If no one pointed your blind spots to you, how long before you discovered them on your own?

 

We all have blind spots and to show you how they work, here’s an analogy:

 

Let’s pretend you are driving on the wide open road at 110 kms/hour (speed limit is 90). You feel happy, the sun is shining.

 

Suddenly, you find yourself trapped behind a vehicle moving at 40 kms/hour. You slam the brakes hard, wondering what the heck is going on.

 

Wanting to feel free again, you start engaging in the passing lane after briefly checking in your side mirror for any potential obstruction.

 

Not realizing another vehicle is about to pass the two of you at an even greater speed (they were in your blind spot), you hear the shrieking sound of their horn signalling you to quickly move out of their way.

 

With your heart pounding in your chest, you move back into your lane, waiting for the first opportunity to experience the wide open road again.

 

Blind spots can be quite costly. 

They can cost us our happiness, freedom, inner peace … perhaps our physical life.

 

The Johari Window model was created to show the four kinds of blind spots we might experience for our self:

  • Known Self: Things we tell ourselves and others about us.

  • Hidden Self: Things we tell ourselves, but not others.

  • Blind Self: Things others know about us, but we do not know about ourselves.

  • Unknown Self: Things neither we nor others seem to know about ourselves.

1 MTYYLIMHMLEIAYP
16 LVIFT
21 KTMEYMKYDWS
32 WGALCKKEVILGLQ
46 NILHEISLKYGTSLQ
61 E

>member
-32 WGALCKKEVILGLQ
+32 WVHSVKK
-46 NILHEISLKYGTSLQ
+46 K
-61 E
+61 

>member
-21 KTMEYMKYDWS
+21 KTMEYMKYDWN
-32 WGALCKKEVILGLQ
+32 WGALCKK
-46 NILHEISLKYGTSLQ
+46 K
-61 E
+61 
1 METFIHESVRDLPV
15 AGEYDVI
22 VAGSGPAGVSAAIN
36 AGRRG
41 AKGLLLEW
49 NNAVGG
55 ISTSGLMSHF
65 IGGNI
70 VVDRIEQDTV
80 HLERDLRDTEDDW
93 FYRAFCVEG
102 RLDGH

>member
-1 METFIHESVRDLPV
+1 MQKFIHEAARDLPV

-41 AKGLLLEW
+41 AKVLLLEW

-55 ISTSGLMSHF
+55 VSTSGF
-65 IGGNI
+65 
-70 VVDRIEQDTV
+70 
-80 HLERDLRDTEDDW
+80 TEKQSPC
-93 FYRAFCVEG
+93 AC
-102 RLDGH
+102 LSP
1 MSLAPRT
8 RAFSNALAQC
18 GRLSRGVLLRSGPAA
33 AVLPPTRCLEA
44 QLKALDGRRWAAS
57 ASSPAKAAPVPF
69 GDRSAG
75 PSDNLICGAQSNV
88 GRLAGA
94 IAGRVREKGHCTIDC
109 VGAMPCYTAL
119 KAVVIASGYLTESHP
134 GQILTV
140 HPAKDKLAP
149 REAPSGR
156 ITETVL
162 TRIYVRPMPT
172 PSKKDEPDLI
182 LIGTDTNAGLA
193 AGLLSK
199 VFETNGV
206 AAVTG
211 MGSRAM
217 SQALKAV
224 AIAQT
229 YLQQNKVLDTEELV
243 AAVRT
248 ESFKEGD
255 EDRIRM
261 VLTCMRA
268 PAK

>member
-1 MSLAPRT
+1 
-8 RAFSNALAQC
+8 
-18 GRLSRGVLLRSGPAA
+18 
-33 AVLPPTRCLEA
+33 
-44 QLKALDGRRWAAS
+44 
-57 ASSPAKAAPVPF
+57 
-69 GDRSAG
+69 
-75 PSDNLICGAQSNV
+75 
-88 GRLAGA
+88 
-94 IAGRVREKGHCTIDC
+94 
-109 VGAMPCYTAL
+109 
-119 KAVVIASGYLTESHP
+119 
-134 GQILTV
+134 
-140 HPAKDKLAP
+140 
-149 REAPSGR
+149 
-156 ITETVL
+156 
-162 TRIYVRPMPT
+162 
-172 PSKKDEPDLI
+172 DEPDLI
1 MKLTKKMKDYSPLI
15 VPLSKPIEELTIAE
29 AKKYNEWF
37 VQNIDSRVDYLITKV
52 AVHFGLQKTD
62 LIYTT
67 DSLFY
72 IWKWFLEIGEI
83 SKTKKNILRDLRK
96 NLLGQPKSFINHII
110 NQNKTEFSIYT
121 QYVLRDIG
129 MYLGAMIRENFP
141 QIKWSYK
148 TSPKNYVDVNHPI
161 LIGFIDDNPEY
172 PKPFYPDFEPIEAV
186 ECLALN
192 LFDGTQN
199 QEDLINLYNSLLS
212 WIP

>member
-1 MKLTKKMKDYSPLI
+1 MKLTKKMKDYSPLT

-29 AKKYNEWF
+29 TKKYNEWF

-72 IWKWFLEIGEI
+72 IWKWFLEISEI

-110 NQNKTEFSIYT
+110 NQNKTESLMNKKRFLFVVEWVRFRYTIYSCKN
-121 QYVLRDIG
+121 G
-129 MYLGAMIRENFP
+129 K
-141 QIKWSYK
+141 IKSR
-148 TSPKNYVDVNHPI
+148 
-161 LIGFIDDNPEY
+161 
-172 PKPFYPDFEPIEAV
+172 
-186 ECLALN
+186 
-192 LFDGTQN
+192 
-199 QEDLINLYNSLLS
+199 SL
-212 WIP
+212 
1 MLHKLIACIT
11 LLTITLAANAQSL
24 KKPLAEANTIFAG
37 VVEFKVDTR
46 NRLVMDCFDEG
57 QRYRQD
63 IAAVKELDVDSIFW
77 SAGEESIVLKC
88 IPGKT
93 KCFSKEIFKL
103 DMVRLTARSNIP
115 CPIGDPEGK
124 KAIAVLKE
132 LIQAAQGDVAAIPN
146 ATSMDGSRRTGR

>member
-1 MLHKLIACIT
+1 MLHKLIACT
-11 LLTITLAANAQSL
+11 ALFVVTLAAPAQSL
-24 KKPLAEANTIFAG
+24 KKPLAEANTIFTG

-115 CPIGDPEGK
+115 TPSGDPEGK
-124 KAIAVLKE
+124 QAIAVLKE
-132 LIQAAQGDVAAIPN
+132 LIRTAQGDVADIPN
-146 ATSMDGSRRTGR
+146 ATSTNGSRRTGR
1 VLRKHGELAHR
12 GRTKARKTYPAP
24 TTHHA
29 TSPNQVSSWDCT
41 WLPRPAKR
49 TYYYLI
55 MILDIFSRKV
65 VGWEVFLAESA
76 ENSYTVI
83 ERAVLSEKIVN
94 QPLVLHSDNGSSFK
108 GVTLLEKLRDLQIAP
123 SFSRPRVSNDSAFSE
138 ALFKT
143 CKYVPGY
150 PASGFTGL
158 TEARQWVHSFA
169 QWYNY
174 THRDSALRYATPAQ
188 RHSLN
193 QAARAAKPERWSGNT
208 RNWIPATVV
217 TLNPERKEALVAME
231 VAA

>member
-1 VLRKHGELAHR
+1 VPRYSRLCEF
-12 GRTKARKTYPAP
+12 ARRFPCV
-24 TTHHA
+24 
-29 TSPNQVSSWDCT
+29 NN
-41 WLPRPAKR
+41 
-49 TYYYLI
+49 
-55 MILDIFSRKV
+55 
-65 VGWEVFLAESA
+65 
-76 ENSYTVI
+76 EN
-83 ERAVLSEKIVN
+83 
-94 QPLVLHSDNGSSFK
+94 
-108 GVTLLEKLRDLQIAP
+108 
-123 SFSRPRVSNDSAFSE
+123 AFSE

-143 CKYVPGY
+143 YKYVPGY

To make it clearer for you, let me share something with you from my past experience. About driving a vehicle…

Known self: When my kids were little, I told them I was a great driver and they believed me.

Hidden self: I did not tell my small children that their mommy had a heavy foot sometimes.

Blind self: Years later, my fifteen-year-old daughter told me sarcastically, “You know, I am going to drive just like you! How do you feel about that?’

Unknown self: What kind of driver am I now? I strive to find out in every moment.

 

By becoming curious about our potential blind spots, we become more aware of why we do what we do.

 

By taking inspired actions to effectively address our blind posts, we get to shine the light of understanding onto what could potentially hurt us and cost us dearly.

 

As you know, I am a financial emotional intelligence coach who assists her clients in discovering blind spots when it comes to their relationship with money.

 

Therefore,

 

Here are four questions to ask yourself when it comes to really zeroing in to what money means to you emotionally:

  1. What do you feel about money and why do you feel that way? 

  2. Knowing what you feel about money and why you feel that way, is that the money story you also tell others about you?

  3. What does a financial EQ coach potentially know about your relationship with money that you do not know?

  4. What are willing to do to find out what kind of relationship you can have with money?

 

To book a twenty minute discovery call where I can help you find out your blind spots, here’s my scheduling link: https://walkinginside.com/contact-us

I look forward to serving you.

Your Financial Emotional Intelligence Coach,

Anne

https://walkinginside.com